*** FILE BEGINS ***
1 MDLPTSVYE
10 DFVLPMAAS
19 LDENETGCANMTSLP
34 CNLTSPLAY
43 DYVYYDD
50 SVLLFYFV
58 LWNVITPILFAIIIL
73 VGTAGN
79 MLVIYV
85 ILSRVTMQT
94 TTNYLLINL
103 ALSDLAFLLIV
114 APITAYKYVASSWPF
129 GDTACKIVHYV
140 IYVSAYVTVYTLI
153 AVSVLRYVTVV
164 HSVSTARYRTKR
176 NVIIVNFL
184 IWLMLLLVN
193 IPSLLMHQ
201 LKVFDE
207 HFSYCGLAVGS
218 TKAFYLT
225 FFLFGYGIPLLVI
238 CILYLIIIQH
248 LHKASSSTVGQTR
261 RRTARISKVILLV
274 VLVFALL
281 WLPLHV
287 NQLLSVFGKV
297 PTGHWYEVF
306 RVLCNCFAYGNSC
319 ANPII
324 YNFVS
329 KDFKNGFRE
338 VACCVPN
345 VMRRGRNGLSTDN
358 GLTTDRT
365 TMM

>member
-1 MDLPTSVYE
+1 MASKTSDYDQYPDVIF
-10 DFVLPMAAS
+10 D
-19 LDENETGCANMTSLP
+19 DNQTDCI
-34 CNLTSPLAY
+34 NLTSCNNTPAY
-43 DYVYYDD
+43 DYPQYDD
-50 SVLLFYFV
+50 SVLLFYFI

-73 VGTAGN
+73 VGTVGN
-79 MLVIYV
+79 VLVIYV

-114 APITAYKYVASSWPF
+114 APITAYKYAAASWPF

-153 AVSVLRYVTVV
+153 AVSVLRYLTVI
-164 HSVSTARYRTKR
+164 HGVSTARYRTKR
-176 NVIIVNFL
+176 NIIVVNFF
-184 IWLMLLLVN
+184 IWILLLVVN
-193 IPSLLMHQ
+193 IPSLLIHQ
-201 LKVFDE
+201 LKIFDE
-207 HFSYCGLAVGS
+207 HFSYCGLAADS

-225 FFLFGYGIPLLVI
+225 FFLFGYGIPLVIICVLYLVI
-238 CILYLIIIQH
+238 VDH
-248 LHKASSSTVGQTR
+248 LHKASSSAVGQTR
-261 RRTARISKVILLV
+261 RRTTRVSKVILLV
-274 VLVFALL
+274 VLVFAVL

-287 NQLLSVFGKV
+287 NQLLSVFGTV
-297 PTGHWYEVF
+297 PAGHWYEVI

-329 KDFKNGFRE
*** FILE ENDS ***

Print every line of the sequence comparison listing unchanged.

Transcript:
1 MDLPTSVYE
10 DFVLPMAAS
19 LDENETGCANMTSLP
34 CNLTSPLAY
43 DYVYYDD
50 SVLLFYFV
58 LWNVITPILFAIIIL
73 VGTAGN
79 MLVIYV
85 ILSRVTMQT
94 TTNYLLINL
103 ALSDLAFLLIV
114 APITAYKYVASSWPF
129 GDTACKIVHYV
140 IYVSAYVTVYTLI
153 AVSVLRYVTVV
164 HSVSTARYRTKR
176 NVIIVNFL
184 IWLMLLLVN
193 IPSLLMHQ
201 LKVFDE
207 HFSYCGLAVGS
218 TKAFYLT
225 FFLFGYGIPLLVI
238 CILYLIIIQH
248 LHKASSSTVGQTR
261 RRTARISKVILLV
274 VLVFALL
281 WLPLHV
287 NQLLSVFGKV
297 PTGHWYEVF
306 RVLCNCFAYGNSC
319 ANPII
324 YNFVS
329 KDFKNGFRE
338 VACCVPN
345 VMRRGRNGLSTDN
358 GLTTDRT
365 TMM

>member
-1 MDLPTSVYE
+1 MASKTSDYDQYPDVIF
-10 DFVLPMAAS
+10 D
-19 LDENETGCANMTSLP
+19 DNQTDCI
-34 CNLTSPLAY
+34 NLTSCNNTPAY
-43 DYVYYDD
+43 DYPQYDD
-50 SVLLFYFV
+50 SVLLFYFI

-73 VGTAGN
+73 VGTVGN
-79 MLVIYV
+79 VLVIYV

-114 APITAYKYVASSWPF
+114 APITAYKYAAASWPF

-153 AVSVLRYVTVV
+153 AVSVLRYLTVI
-164 HSVSTARYRTKR
+164 HGVSTARYRTKR
-176 NVIIVNFL
+176 NIIVVNFF
-184 IWLMLLLVN
+184 IWILLLVVN
-193 IPSLLMHQ
+193 IPSLLIHQ
-201 LKVFDE
+201 LKIFDE
-207 HFSYCGLAVGS
+207 HFSYCGLAADS

-225 FFLFGYGIPLLVI
+225 FFLFGYGIPLVIICVLYLVI
-238 CILYLIIIQH
+238 VDH
-248 LHKASSSTVGQTR
+248 LHKASSSAVGQTR
-261 RRTARISKVILLV
+261 RRTTRVSKVILLV
-274 VLVFALL
+274 VLVFAVL

-287 NQLLSVFGKV
+287 NQLLSVFGTV
-297 PTGHWYEVF
+297 PAGHWYEVI

-329 KDFKNGFRE